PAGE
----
Sun. May 26th, 2024

Tensions spike after ‘drone strike’ on Russian ally – but ‘attackers’ dismiss claim

Alex Thompson By Alex Thompson May21,2024

Tensions between Belarus and Lithuania escalated on Thursday after a top security official in Belarus claimed that his country had thwarted attempted drone strikes from Lithuania targeting the Belarusian capital and its surrounding areas.

The claim was swiftly dismissed by Lithuanian authorities, who termed it “nonsense”.

Ivan Tertel, head of the Belarusian Committee for State Security (KGB), announced at a session of the All-Belarusian People’s Assembly that recent security operations had “prevented attacks by combat drones from the territory of Lithuania on objects in Minsk and its suburbs”.

However, he provided no evidence to support his assertion and declined to offer further details. Tertel also alleged that “radicals” in Lithuania and Poland were producing drones with the intent to attack Belarus.

Lithuania quickly refuted the claims, with military spokesman Gintautas Ciunis telling journalists: “This is nonsense; I can’t find another word.”

The Lithuanian crisis management center also issued a statement dismissing the claim, suggesting that it was aimed at a domestic audience in Belarus and could be seen as “a continuous hostile provocation and an informational attack against Lithuania, which has nothing to do with reality.”

Belarus, a close ally of Russia, has been hosting Russian tactical nuclear weapons, missiles, and troops. While Belarusian forces have not directly entered the RussiaUkraine war, the country served as a launch point for Russian forces entering northern Ukraine.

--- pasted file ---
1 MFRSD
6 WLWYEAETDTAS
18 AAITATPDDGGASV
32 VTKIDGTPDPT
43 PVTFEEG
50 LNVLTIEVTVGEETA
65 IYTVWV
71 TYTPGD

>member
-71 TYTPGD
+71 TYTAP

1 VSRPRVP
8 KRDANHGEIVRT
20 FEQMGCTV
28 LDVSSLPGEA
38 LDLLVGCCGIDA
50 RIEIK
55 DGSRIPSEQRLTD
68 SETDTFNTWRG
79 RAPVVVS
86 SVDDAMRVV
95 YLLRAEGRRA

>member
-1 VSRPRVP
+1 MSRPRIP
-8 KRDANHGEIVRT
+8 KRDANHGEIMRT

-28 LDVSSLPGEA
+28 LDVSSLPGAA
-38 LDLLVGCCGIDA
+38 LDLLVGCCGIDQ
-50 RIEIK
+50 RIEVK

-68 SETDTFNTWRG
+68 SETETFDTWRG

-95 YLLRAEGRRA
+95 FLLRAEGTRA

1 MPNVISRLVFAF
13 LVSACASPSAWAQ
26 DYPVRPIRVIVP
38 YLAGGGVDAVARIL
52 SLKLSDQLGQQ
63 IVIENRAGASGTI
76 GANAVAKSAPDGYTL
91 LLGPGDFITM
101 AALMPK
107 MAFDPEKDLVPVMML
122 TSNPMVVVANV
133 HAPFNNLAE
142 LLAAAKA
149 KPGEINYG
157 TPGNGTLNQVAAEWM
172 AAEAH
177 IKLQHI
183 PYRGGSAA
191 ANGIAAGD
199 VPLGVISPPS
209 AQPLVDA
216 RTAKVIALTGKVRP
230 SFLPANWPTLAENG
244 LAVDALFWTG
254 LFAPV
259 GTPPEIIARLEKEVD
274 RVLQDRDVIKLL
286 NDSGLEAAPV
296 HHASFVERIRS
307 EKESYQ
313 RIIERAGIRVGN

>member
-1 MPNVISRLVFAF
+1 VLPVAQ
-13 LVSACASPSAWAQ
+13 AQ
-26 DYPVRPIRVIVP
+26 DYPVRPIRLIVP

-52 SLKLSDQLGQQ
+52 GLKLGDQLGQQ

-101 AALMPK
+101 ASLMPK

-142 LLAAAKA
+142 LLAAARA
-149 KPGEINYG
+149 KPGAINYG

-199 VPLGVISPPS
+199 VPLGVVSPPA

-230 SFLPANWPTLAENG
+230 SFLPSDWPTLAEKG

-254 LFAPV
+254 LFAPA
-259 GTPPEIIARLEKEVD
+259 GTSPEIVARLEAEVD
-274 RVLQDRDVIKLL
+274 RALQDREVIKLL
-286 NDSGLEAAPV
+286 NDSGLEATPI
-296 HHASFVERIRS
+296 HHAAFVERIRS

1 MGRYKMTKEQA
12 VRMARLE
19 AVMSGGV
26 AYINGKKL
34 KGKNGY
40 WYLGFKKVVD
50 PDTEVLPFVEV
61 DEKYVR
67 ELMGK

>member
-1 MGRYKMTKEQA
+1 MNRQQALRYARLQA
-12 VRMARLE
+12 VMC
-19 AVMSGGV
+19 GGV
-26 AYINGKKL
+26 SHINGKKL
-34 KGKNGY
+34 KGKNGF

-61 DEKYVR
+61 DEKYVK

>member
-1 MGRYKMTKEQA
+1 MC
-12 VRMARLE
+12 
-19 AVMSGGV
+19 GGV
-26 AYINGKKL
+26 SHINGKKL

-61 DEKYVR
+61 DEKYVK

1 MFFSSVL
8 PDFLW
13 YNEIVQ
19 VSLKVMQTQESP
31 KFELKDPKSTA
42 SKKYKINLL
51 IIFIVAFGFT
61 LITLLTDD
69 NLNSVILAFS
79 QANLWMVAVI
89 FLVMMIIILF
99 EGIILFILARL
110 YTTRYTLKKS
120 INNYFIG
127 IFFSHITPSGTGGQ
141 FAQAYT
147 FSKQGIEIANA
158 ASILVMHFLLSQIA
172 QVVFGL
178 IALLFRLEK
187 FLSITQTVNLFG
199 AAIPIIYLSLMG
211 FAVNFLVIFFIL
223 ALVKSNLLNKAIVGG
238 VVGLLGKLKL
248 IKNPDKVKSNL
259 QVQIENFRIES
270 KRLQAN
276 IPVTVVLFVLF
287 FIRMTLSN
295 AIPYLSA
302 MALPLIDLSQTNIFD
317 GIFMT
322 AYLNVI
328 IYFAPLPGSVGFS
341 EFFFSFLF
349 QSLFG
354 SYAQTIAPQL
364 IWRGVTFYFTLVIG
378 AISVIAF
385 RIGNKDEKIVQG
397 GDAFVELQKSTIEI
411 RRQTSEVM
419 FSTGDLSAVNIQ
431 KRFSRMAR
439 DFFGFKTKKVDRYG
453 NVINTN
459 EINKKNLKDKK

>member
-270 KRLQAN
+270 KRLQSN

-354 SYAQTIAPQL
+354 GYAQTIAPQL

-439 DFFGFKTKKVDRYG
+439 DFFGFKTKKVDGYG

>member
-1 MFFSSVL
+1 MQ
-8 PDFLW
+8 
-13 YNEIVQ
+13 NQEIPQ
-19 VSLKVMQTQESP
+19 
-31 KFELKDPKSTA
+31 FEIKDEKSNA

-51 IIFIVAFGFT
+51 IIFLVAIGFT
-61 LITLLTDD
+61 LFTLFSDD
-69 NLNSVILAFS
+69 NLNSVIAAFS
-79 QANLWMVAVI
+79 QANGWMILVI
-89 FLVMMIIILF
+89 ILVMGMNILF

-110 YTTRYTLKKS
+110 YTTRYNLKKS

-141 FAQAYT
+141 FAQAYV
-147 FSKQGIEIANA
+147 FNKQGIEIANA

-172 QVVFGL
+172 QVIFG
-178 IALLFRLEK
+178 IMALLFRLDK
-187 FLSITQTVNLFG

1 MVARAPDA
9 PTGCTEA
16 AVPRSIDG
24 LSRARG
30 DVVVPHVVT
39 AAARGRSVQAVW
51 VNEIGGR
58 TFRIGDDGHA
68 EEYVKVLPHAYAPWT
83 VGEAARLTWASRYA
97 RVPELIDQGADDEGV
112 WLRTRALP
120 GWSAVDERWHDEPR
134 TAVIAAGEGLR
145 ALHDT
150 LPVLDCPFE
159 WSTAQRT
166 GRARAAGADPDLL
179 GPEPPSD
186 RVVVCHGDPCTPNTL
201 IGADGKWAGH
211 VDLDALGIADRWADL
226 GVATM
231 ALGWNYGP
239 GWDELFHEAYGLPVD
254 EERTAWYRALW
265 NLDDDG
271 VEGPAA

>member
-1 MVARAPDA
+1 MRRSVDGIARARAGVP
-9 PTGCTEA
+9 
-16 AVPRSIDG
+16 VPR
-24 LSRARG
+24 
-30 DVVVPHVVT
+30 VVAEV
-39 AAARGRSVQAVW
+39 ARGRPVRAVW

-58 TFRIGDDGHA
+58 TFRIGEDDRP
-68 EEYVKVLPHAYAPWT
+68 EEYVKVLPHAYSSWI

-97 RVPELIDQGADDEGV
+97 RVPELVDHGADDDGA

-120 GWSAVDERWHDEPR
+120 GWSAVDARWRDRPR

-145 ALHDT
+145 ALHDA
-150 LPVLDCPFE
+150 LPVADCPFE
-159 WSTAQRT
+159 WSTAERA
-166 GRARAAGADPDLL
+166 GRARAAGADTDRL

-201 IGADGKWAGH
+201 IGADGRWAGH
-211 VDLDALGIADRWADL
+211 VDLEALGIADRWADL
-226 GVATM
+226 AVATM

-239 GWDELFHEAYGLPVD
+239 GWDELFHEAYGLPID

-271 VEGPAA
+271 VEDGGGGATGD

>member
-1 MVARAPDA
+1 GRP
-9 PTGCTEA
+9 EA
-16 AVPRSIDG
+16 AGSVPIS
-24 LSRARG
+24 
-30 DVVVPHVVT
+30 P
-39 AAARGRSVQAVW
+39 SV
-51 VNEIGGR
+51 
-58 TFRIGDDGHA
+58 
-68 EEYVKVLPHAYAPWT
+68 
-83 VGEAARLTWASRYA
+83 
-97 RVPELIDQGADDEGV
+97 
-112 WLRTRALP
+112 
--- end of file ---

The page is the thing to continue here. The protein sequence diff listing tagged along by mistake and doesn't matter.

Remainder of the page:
Belarusian opposition leader Sviatlana Tsikhanouskaya, who is exiled in Lithuania, remarked that aside from the Belarusian leadership, no one had heard about any drone attacks on Minsk. She added: “It is possible that Lukashenko started believing his own nonsense and disinformation.”

On Thursday, the All-Belarusian People’s Assembly unanimously approved a new national security framework and a military doctrine proposed by President Alexander Lukashenko, which regulates the use of Russian nuclear weapons. Lukashenko stated that these measures would enable Belarus “to resist any aggressor and inflict irreparable damage on them”.

Political analysts suggest that Lukashenko’s rhetoric is meant to curry favour with Russia, which has been providing significant support to his regime. Valery Karbalevich, an independent Belarusian analyst, told the Associated Press that “Lukashenko is increasing the level of bellicose rhetoric in order to please the Kremlin and receive additional funds to fight the ‘common Western threat’”.

Karbalevich added: “Belarus has hosted Russian nuclear weapons, changed its military doctrine, and now expects payment from the Kremlin for this, and Lukashenko’s loud statements should serve as a reminder of this.”

Alex Thompson

By Alex Thompson

Alex is an award-winning journalist with a passion for investigative reporting. With over 15 years of experience in the field, Alex has covered a wide range of topics from politics to entertainment. Known for in-depth research and compelling storytelling, Alex's work has been featured in major news outlets around the world.

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2 thoughts on “Tensions spike after ‘drone strike’ on Russian ally – but ‘attackers’ dismiss claim”
  1. In my opinion, the situation described in the article seems to be escalating unnecessarily due to the lack of concrete evidence supporting the claims made by both Belarus and Lithuania. It is crucial for both parties to engage in transparent communication and provide verifiable facts to avoid further tensions.

  2. Is there any concrete evidence backing up these claims or are they purely speculative?

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